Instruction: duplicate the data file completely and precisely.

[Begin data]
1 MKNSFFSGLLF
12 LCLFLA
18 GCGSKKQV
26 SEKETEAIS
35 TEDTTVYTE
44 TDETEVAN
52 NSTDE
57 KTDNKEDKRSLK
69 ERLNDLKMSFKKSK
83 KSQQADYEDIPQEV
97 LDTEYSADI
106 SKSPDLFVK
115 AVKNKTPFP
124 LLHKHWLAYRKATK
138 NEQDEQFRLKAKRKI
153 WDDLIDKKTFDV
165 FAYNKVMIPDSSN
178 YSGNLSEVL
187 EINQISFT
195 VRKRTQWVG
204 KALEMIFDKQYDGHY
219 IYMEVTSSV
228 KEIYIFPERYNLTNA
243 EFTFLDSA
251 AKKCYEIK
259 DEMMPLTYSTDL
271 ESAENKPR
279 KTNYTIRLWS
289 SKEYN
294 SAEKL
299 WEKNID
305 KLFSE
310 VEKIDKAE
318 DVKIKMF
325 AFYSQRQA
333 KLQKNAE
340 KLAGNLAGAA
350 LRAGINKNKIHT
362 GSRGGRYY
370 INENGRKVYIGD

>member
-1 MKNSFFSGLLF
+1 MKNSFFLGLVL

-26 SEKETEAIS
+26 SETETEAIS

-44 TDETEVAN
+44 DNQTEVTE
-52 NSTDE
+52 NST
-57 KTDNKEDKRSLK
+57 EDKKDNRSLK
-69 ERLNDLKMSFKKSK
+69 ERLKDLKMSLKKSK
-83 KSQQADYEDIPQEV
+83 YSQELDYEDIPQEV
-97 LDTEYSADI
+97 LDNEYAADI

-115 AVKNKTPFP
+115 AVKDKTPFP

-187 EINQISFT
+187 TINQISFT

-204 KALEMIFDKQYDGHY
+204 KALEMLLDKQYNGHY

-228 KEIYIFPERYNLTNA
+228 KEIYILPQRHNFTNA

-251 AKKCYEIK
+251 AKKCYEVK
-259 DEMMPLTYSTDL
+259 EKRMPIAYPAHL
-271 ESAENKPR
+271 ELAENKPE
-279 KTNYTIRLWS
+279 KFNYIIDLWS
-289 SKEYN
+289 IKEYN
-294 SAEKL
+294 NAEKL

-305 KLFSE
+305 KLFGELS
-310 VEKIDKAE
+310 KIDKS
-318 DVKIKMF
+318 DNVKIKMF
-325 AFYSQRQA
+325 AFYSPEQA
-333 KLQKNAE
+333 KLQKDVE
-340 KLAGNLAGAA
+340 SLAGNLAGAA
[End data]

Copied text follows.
1 MKNSFFSGLLF
12 LCLFLA
18 GCGSKKQV
26 SEKETEAIS
35 TEDTTVYTE
44 TDETEVAN
52 NSTDE
57 KTDNKEDKRSLK
69 ERLNDLKMSFKKSK
83 KSQQADYEDIPQEV
97 LDTEYSADI
106 SKSPDLFVK
115 AVKNKTPFP
124 LLHKHWLAYRKATK
138 NEQDEQFRLKAKRKI
153 WDDLIDKKTFDV
165 FAYNKVMIPDSSN
178 YSGNLSEVL
187 EINQISFT
195 VRKRTQWVG
204 KALEMIFDKQYDGHY
219 IYMEVTSSV
228 KEIYIFPERYNLTNA
243 EFTFLDSA
251 AKKCYEIK
259 DEMMPLTYSTDL
271 ESAENKPR
279 KTNYTIRLWS
289 SKEYN
294 SAEKL
299 WEKNID
305 KLFSE
310 VEKIDKAE
318 DVKIKMF
325 AFYSQRQA
333 KLQKNAE
340 KLAGNLAGAA
350 LRAGINKNKIHT
362 GSRGGRYY
370 INENGRKVYIGD

>member
-1 MKNSFFSGLLF
+1 MKNSFFLGLVL

-26 SEKETEAIS
+26 SETETEAIS

-44 TDETEVAN
+44 DNQTEVTE
-52 NSTDE
+52 NST
-57 KTDNKEDKRSLK
+57 EDKKDNRSLK
-69 ERLNDLKMSFKKSK
+69 ERLKDLKMSLKKSK
-83 KSQQADYEDIPQEV
+83 YSQELDYEDIPQEV
-97 LDTEYSADI
+97 LDNEYAADI

-115 AVKNKTPFP
+115 AVKDKTPFP

-187 EINQISFT
+187 TINQISFT

-204 KALEMIFDKQYDGHY
+204 KALEMLLDKQYNGHY

-228 KEIYIFPERYNLTNA
+228 KEIYILPQRHNFTNA

-251 AKKCYEIK
+251 AKKCYEVK
-259 DEMMPLTYSTDL
+259 EKRMPIAYPAHL
-271 ESAENKPR
+271 ELAENKPE
-279 KTNYTIRLWS
+279 KFNYIIDLWS
-289 SKEYN
+289 IKEYN
-294 SAEKL
+294 NAEKL

-305 KLFSE
+305 KLFGELS
-310 VEKIDKAE
+310 KIDKS
-318 DVKIKMF
+318 DNVKIKMF
-325 AFYSQRQA
+325 AFYSPEQA
-333 KLQKNAE
+333 KLQKDVE
-340 KLAGNLAGAA
+340 SLAGNLAGAA